We are indebted to Hanns-Christoph Nägerl and Elmar Haller for valuable discussions. This work was supported in part by the SFB TRR49 of the Deutsche Forschungsgemeinschaft and the graduate school of excellence MAINZ/MATCOR.

References

  1. I. Bloch, J. Dalibard, and W. Zwerger, Rev. Mod. Phys. 80, 885 (2008).
  2. E. H. Lieb and W. Liniger, Phys. Rev. 130, 1605 (1963).
  3. M. Girardeau, J. Math. Phys. 1, 516 (1960).
  4. T. Kinoshita, T. Wenger, and D. S. Weiss, Science 305, 1125 (2004).
  5. B. Paredes, A. Widera, V. Murg, O. Mandel, S. Fölling, I. Cirac, G. V. Shlyapnikov, T. W. Hänsch, and I. Bloch, Nature 429, 277 (2004).
  6. J. B. McGuire, J. Math. Phys. 5, 622 (1964).
  7. G. E. Astrakharchik, J. Boronat, J. Casulleras, and S. Giorgini, Phys. Rev. Lett. 95, 190407 (2005).
  8. S. Chen, L. Guan, X. Yin, Y. Hao, and X.-W. Guan, Phys. Rev. A 81, 031609 (2010).
  9. E. Haller, M. Gustavsson, M. J. Mark, J. G. Danzl, R. Hart, G. Pupillo, and H. C. Nägerl, Science 325, 1224 (2009).
  10. G. Vidal, Phys. Rev. Lett. 91, 147902 (2003).
  11. G. Vidal, Phys. Rev. Lett. 93, 040502 (2004).
  12. D. Muth, B. Schmidt, and M. Fleischhauer, arXiv:0910.1749v3 (2009).
  13. D. Gobert, C. Kollath, U. Schollwöck, and G. Schutz, Phys. Rev. E 71, 036102 (2005).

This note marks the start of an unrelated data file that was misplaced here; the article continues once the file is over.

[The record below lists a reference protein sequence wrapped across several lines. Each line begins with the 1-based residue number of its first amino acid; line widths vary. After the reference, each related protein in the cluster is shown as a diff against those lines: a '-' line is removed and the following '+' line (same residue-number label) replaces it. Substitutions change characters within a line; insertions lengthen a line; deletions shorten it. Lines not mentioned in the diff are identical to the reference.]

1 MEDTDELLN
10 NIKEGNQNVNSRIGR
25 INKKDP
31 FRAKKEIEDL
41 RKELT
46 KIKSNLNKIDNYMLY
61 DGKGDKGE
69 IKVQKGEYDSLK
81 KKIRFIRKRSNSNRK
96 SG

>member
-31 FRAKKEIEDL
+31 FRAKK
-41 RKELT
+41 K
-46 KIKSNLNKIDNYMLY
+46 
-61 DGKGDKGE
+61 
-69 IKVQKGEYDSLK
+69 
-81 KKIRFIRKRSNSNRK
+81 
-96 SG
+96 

14. J. Sirker and A. Klumper, Phys. Rev. B 71, 241101 (2005).
  15. A. Flesch, M. Cramer, I. P. McCulloch, U. Schollwock, and J. Eisert, Phys. Rev. A 78, 033608 (2008).
  16. E. Tempfli, S. Zollner, and P. Schmelcher, New J. Phys. 10, 103021 (2008).
  17. J. G. Muga and R. F. Snider, Phys. Rev. A 57, 3317 (1998).
  18. D. Muth, M. Fleischhauer, and B. Schmidt, arXiv:1004.4099 (2010).
  19. A. T. Sornborger and E. D. Stewart, Phys. Rev. A 60, 1956 (1999).
  20. J. Eisert and T. J. Osborne, Phys. Rev. Lett. 97, 150404 (2006).
  21. S. Bravyi, M. B. Hastings, and F. Verstraete, Phys. Rev. Lett. 97, 050401 (2006).
  22. M. D. Girardeau and G. E. Astrakharchik, Phys. Rev. A 81, 061601 (2010).
  23. C. N. Yang and C. P. Yang, J. Math. Phys. 10, 1115 (1969).
  24. K. V. Kheruntsyan, D. M. Gangardt, P. D. Drummond, and G. V. Shlyapnikov, Phys. Rev. Lett. 91, 040403 (2003).
101077
This is a comment super asjknd jkasnjk adsnkj
Upvote
Downvote
Edit
-  
Unpublish
""
The feedback must be of minumum 40 characters
The feedback must be of minumum 40 characters
Submit
Cancel
0
Comments 0
""
The feedback must be of minumum 40 characters
Add comment
Cancel

You are asking your first question!
How to quickly get a good answer:
  • Keep your question short and to the point
  • Check for grammar or spelling errors.
  • Phrase it like a question